Insect: Jan Švankmajer’s surreal insects
by Roberto Oggiano
- The new film by Czech master Jan Švankmajer is both inventive and imaginative
Various stories intertwine in the film that marks Jan Švankmajer's return to cinema after an eight-year hiatus. His new film, Insect, was screened at Rotterdam Festival in the Deep Focus - Signatures section and is a hybrid film that works on various levels: a theatrical company prepares a play with two endings – one is optimistic, the other is pessimistic, the making of the film and the making of the making of.
Using the Čapek brothers' satire as a springboard, the Czech director develops a complex reflection on modern cinematography, despite declaring that the film has no moral purpose and that the composition is very simple: short shots, characters with no psychological depth, small animated cutaways. The director obviously reveals the tricks at play, how do you go about depicting a commentary on satire without the film itself being satirical? And if the characters are initially deprived of any psychological depth – as the director himself stated –why analyse the psychology of the actors who play them, as if interpreting their dreams? Every actor in the film plays three parts, and each actor is also an insect. No one is exempt from the continuous metamorphosis that we witness, while the film’s surrealism also has a palliative function, ridiculing power only serves to alleviate its crushing weight.
It's on this assumption that Svankmajer's film is founded, in-keeping with the tradition of Czech political satire that started with Kafka, the Čapek brothers, the writer Jaroslav Hašek and the director Jan Němec, to whom the Rotterdam festival dedicated a retrospective last year and who was one of the main exponents of Czech new wave cinema long with with Jan Svankmajer himself. In fact, it’s no coincidence that Insect has certain stylistic traits reminiscent of The Wolf from Royal Vineyard Street [+see also:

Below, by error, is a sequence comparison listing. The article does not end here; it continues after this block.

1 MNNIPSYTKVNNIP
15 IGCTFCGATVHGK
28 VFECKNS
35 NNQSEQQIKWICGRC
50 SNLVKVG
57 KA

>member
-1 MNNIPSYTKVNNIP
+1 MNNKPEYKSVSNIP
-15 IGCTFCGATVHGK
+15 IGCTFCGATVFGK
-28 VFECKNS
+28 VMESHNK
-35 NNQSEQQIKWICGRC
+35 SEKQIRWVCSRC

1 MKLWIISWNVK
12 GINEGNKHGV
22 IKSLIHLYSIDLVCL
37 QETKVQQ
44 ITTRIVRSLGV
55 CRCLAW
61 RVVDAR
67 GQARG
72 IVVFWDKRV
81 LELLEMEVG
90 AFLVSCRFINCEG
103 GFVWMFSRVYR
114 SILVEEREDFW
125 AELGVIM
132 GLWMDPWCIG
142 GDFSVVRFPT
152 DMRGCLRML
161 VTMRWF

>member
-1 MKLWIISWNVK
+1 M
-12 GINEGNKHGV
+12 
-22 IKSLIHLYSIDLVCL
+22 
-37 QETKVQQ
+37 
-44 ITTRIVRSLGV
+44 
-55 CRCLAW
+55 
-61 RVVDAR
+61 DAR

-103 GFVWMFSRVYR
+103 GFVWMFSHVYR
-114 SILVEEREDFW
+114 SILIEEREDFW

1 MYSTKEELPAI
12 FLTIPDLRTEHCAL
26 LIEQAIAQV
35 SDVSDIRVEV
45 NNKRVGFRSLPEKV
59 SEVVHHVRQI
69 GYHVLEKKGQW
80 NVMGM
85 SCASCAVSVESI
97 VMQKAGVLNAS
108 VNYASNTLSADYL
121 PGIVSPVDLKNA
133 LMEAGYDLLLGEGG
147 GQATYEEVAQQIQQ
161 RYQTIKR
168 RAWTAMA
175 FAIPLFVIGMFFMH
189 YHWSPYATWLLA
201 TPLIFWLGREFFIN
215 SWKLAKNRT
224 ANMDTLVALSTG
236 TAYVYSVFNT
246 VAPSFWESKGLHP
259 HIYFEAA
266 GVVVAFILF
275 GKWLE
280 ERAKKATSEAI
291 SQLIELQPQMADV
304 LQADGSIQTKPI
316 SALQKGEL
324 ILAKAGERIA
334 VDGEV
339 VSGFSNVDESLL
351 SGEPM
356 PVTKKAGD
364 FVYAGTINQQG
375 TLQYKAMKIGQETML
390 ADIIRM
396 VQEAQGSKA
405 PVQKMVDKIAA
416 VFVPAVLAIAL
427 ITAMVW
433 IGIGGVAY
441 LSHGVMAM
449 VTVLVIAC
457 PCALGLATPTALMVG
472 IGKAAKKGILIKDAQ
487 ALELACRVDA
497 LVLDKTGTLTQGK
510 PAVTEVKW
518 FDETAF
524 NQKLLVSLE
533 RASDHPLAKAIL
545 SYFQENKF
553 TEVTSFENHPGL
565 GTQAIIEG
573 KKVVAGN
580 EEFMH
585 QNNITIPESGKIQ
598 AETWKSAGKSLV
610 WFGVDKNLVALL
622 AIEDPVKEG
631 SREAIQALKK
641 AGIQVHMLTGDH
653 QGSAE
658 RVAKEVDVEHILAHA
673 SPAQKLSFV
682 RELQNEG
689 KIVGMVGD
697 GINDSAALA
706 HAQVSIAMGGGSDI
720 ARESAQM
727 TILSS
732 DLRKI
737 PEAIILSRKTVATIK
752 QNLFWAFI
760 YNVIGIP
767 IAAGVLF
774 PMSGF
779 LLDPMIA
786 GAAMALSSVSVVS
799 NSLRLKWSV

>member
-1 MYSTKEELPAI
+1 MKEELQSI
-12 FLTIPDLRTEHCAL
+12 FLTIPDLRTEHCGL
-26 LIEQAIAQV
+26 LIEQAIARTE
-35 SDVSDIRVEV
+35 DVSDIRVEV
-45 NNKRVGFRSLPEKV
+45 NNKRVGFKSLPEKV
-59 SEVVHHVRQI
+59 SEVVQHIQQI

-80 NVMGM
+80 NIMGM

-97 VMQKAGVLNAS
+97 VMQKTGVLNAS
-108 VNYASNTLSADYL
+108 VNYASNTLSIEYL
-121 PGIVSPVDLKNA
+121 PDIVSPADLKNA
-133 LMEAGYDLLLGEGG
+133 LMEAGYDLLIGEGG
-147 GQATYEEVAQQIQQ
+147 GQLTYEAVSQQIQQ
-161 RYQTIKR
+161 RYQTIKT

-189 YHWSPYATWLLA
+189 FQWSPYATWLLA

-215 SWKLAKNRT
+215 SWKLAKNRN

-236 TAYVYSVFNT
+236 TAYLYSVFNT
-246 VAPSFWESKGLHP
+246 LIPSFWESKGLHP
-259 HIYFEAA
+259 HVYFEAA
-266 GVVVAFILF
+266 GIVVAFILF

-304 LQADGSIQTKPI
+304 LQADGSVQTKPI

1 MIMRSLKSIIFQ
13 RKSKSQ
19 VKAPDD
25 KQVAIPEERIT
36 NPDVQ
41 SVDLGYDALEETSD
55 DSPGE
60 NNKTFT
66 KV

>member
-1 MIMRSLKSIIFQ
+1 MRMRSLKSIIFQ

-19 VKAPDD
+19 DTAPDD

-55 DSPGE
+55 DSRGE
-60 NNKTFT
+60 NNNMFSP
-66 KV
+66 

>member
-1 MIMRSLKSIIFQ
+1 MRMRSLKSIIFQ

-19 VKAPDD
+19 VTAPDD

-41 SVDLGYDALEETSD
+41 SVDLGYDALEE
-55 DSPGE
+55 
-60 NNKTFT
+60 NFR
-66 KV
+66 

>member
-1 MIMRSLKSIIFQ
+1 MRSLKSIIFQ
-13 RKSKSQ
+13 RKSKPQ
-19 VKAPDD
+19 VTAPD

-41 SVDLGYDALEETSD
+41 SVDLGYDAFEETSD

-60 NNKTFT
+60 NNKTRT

interview: Tomáš Klein
film profile], Němec’s most recent film, shot just two years ago.
The anthropomorphic insects filmed and designed by Svankmajer are clearly the petty bourgeois, selfish and small-minded, invoking horror at sight alone – there is no possibility of redemption.
No less interesting is the making of section, which together with some references to the surrealist masters (the coffee that turns into ants is a small tribute to Un chien andalou by Buñuel), becomes an instructive chapter on cinema according to Svankmajer. We watch the director as he directs the crew or discusses the importance of a cut and we witness how some of the scenes and animated effects are brought to life.
Throughout its duration, the film maintains the didactic and extraordinary tone established at the very beginning, with great costumes and a crescendo of inventiveness that ends with an "I told you so" that only a few artists (and artisans) like Jan Svankmajer can get away with, unlike the majority of filmmakers we see today.
The film was produced by Athanor - Film Production Company, with the support of Creative Media funds and crowdfunding on Indie Go-Go. The film will be distributed by Athanor.
(Translated from Italian)
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